Lisbon is the capital of Portugal and is the largest urban agglomeration in the country. It is a city that combines tradition with modernity and that, unlike many European cities, still preserves in its urban layout transport by trams. The city centre is made up of seven hills that make up seven neighbourhoods.
Located at the mouth of the Tagus River, the Vasco de Gama Bridge, which connects the city with Montijo, is the second longest bridge in Europe.
The Portuguese territory that makes up the current Lisbon has been populated since prehistoric times. In its surroundings, the Lusitanian culture developed and later, after the conquest of the Iberian Peninsula by the Romans, it would become part of the Roman province Lusitania, with its capital at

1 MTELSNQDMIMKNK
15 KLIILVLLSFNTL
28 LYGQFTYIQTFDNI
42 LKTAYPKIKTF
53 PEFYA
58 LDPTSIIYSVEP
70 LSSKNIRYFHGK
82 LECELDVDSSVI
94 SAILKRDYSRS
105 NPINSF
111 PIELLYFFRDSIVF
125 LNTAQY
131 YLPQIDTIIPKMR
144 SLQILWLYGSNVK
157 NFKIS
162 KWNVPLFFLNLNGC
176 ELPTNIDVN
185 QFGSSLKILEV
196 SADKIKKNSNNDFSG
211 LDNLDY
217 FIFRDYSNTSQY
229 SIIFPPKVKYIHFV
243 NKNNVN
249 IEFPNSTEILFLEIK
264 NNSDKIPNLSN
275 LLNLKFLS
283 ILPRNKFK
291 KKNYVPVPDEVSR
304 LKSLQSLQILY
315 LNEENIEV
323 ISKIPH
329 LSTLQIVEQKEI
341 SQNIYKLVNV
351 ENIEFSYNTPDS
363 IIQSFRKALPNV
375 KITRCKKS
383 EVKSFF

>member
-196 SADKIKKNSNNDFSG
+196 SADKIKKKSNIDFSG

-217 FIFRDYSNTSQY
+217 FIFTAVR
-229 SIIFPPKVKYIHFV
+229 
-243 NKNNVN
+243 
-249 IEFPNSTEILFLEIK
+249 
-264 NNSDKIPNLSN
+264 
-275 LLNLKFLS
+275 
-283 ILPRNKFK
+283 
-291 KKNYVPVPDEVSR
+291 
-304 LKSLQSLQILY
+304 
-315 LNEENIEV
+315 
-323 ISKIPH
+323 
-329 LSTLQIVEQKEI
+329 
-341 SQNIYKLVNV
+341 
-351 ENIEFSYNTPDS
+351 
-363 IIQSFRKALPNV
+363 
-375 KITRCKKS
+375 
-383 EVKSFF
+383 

(Mérida). From the resistance of the Lusitanian tribes to the Roman occupation, we preserve the magnificent story of Viriato’s rebellion.
Later, after the arrival of the Arabs to the Peninsula, this territory was under Muslim influence until it was reconquered by the Christians in 1147. At this time, Portugal was already a kingdom of its own, independent of León and Castile. The city would acquire the rank of capital in 1255.